In which I shoot at certain marine mammals
I was looking forward to reading Jeet Heer’s Walrus piece, “The Life Raft,” regarding Canada Reads and the general mess that is CanLit’s lottery economy. In fact, I intended to read it on my flight down to Dartmouth, where now I languish, but did not. Instead of buying a copy of The Walrus, I re-read The Bushwhacked Piano, which I think would always be a sound decision. But now, the magazine has put the thing online and put me into my misery.
I am immoderately disappointed. Jeet Heer is a smart guy and a sharp writer, but not this time.
Let us not dwell too long on the word “middlebrow,” which he uses more times than I care to count; suffice to say that I feel this word is too often substituted for argument. It is easy to sneer at something once you have slapped that label on it, but the fact is that the number of things that cannot be called “middlebrow” is vanishingly small. The word is therefore meaningless, and henceforth I intend to discourage its use by carrying an electric cattle prod at all times and administering a corrective jolt to the sorry ass of any person who I catch using it. You have been warned.
More disappointing is Heer’s surprising claim that what is most deplorable about Canada Reads is its exclusion of short stories and poetry – and especially, he soon makes clear, of short stories.
But rather than rant about Standard CanLit Complaint #4 (Short Stories Get No Respect)* let me simply propose this thought experiment: if, next year, Canada Reads picks Wilderness Tips, Friend of My Youth, Play the Monster Blind, Blackouts and What Boys Like, will all be forgiven? Will Canada Reads suddenly cease to be “middlebrow?” Will the boom-or-bust “Canada Reads effect” and its pernicious effects cease to exist?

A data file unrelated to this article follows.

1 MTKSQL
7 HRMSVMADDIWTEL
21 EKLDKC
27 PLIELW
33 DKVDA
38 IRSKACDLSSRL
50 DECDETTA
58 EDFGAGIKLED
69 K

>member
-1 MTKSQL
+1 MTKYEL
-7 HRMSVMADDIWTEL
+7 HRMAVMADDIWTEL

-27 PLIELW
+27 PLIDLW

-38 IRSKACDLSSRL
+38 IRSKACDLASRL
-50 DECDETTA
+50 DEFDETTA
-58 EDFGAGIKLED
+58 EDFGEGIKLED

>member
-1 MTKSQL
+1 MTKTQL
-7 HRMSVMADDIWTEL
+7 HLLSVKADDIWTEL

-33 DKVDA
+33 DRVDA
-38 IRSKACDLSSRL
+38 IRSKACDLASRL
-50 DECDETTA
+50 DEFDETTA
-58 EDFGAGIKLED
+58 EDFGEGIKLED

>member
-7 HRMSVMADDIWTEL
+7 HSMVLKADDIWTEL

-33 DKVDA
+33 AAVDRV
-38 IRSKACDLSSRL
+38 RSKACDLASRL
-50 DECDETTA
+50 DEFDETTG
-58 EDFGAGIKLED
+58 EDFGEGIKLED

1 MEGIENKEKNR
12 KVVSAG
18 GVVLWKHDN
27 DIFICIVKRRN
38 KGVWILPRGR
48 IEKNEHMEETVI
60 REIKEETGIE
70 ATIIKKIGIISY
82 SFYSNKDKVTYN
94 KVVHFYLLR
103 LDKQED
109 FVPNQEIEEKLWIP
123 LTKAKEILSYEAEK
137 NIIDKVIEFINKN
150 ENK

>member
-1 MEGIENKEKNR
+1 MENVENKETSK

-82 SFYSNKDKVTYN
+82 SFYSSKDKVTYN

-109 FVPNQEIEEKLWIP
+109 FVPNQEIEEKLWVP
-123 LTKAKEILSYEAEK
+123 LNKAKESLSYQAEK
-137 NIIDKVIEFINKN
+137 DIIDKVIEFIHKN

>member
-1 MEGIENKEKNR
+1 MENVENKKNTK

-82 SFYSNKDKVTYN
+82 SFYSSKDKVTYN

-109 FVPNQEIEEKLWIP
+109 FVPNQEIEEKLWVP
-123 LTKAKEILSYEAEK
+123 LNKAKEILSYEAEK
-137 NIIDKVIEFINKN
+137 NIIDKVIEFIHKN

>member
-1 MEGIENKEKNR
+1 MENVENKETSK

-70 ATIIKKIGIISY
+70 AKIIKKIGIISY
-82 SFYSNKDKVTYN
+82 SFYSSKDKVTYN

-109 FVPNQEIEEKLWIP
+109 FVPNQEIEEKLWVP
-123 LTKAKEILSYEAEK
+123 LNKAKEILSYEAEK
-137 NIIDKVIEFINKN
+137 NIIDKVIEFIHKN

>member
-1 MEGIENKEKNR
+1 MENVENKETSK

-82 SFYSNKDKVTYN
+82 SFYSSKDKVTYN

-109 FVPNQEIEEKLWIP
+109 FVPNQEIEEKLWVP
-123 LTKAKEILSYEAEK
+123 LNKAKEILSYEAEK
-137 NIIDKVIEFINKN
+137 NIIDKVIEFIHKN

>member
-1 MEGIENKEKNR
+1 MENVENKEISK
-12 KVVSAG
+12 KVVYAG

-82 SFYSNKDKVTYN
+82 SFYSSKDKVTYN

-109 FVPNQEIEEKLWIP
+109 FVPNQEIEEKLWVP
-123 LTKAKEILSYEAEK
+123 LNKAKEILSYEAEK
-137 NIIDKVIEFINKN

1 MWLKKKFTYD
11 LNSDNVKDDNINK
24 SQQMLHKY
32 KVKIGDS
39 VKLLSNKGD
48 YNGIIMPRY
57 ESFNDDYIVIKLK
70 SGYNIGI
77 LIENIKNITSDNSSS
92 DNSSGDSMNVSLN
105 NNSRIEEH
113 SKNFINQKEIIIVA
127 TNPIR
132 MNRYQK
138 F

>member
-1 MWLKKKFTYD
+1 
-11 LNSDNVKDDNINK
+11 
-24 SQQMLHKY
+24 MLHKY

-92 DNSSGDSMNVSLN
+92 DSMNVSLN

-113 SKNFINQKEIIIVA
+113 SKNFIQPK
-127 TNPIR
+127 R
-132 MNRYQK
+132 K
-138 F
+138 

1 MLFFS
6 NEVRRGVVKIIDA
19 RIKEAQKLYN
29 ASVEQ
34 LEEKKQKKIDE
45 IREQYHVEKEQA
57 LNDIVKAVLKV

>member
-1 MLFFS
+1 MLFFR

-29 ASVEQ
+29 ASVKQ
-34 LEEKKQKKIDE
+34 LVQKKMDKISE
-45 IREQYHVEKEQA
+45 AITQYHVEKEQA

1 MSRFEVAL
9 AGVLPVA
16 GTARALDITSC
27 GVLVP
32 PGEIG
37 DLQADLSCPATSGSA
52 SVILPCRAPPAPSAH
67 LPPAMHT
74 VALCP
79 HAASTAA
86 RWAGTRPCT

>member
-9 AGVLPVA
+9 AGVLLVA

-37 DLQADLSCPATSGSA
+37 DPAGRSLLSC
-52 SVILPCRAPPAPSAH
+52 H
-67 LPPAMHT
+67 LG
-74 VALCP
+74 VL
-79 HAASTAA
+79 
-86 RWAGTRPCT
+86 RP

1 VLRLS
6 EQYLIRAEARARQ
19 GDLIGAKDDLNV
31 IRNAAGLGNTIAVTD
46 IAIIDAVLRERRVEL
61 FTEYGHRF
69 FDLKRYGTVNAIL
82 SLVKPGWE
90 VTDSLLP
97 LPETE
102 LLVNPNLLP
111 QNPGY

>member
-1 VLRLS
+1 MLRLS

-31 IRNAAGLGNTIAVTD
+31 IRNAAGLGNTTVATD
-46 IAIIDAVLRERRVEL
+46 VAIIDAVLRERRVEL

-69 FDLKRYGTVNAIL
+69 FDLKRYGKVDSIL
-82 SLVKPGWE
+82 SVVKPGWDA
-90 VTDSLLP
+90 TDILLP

Let’s not insult each other’s intelligence by discussing that any further.
Heer neatly labels the big problem with Canada Reads as our “lottery economy”: the few books that get a Canada Reads nod sell like hotcakes. It is a career maker. And it makes careers by entirely arbitrary means. Without dwelling on this year’s vote-in process, we can simply say that the mere fact of a Canada Reads nod doesn’t guarantee that any given Canadian reader will like the book, or even that the book is good, but it does mean it will sell.
We see the same thing with the GGs, of course, and the Writers’ Trust awards, and most of all with the Giller Prize. The Sentimentalists is seeing a mixed reception from readers, he said diplomatically; this is partially because it is not everyone’s cup of overwrought tea, and partially because it is a structurally flawed, ill-conceived piece of shit. It is, however, the big book in Canadian literary fiction. This is because it won the prize that gives the most money. The prize where people are on TV. The prize that’s televised by the Globe & Mail’s sister network and, not coincidentally, pimped more extensively by the Globe than any other.
Yes, gentle reader, we really are that shallow. The problem here is not Canada Reads; it is Canada itself. For a supposedly literate nation, we’re simply not very good at talking about books. We prefer hype to engagement. And that’s a fault that including short stories and poetry will hardly correct.
* which complaint, gentle reader, I reserve for future dissection